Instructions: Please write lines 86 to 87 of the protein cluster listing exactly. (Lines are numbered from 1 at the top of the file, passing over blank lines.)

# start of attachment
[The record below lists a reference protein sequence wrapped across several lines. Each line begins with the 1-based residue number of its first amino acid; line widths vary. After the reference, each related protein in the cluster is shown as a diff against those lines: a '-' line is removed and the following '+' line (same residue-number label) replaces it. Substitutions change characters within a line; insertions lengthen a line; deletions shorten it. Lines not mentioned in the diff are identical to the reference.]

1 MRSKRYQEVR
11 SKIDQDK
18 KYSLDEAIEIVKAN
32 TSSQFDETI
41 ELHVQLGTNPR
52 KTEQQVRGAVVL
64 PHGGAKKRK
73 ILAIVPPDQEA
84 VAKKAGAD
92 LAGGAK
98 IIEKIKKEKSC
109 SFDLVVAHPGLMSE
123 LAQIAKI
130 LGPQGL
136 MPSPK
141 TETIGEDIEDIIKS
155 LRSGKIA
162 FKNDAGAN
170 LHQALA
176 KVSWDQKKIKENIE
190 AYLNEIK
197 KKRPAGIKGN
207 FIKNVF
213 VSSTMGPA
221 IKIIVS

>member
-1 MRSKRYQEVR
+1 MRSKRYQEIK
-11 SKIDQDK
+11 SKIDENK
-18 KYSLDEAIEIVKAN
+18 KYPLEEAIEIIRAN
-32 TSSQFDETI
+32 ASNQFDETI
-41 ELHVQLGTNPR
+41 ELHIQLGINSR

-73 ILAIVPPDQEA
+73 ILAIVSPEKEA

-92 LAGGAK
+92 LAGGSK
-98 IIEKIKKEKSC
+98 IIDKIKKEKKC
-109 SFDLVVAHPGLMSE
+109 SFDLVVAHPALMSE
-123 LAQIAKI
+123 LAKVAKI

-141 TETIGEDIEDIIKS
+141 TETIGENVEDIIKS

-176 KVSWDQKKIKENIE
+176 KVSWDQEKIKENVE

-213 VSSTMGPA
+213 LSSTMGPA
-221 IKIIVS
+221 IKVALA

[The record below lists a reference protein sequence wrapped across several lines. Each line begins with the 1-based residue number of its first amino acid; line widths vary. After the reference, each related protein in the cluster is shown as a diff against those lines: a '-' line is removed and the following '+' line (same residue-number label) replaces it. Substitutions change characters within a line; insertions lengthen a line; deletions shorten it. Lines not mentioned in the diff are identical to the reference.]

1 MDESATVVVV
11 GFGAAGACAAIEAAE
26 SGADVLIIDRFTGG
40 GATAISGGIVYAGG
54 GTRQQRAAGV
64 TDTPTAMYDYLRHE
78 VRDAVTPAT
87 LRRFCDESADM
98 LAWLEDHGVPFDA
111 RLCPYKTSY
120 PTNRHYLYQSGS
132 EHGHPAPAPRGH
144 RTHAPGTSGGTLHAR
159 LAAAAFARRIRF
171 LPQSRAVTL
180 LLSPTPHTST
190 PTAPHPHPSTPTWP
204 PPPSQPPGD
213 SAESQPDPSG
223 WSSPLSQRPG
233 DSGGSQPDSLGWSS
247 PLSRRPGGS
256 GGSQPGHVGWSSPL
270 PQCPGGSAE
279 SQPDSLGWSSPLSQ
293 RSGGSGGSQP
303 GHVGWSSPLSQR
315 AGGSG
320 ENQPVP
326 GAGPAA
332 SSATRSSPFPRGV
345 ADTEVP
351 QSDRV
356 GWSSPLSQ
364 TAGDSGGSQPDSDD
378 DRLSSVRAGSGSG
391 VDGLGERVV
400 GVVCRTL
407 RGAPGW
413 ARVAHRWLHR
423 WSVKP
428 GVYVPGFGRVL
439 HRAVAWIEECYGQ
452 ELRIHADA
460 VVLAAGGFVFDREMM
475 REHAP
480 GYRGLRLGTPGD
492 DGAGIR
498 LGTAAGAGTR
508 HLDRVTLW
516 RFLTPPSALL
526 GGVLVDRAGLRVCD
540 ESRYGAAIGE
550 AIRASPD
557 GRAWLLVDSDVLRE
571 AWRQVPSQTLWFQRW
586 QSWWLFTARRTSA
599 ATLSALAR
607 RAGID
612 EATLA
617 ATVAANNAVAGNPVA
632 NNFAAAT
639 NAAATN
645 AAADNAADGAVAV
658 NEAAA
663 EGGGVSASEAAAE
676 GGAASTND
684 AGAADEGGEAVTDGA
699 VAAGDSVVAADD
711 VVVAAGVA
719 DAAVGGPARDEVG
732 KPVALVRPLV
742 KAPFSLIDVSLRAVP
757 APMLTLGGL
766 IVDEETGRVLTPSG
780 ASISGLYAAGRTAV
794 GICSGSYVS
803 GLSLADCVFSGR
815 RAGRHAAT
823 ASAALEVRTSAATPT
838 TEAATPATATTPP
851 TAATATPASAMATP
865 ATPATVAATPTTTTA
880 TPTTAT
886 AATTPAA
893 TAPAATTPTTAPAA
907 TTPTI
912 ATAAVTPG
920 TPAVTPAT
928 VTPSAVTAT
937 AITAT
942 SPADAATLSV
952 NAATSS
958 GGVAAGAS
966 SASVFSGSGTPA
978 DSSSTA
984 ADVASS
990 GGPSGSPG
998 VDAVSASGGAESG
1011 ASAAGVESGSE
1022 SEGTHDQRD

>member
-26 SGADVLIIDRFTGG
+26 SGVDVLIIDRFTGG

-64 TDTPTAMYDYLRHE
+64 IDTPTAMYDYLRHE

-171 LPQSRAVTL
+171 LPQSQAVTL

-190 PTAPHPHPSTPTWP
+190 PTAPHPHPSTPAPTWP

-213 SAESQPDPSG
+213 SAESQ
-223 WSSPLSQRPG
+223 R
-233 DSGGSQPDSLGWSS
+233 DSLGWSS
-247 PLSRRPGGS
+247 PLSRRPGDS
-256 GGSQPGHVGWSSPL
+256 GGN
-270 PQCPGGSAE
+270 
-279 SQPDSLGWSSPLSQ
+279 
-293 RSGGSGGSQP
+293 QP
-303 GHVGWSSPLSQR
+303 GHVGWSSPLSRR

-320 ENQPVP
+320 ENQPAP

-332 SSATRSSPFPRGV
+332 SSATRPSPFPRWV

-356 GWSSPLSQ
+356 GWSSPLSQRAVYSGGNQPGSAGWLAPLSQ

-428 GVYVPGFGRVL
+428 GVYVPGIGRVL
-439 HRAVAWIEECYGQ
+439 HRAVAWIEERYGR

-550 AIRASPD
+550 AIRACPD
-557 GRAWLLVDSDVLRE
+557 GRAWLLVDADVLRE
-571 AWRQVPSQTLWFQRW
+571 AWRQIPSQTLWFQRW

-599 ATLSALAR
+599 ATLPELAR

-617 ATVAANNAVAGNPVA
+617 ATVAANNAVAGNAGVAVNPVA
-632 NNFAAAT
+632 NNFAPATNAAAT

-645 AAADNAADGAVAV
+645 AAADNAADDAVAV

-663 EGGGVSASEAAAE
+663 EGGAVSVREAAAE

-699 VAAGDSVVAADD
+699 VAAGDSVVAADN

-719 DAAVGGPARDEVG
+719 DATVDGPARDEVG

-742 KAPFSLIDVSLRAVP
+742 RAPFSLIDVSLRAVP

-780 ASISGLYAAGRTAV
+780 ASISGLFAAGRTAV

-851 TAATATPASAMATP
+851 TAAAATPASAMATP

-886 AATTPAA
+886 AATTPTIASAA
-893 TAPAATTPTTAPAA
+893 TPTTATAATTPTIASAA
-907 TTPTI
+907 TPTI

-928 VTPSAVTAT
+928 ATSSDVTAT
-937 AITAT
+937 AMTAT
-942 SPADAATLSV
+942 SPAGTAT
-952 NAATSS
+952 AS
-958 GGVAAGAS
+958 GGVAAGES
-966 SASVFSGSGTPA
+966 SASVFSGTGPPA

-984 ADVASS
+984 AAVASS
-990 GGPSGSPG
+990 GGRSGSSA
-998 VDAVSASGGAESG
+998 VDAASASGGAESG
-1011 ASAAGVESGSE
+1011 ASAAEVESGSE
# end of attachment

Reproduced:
326 GAGPAA
332 SSATRSSPFPRGV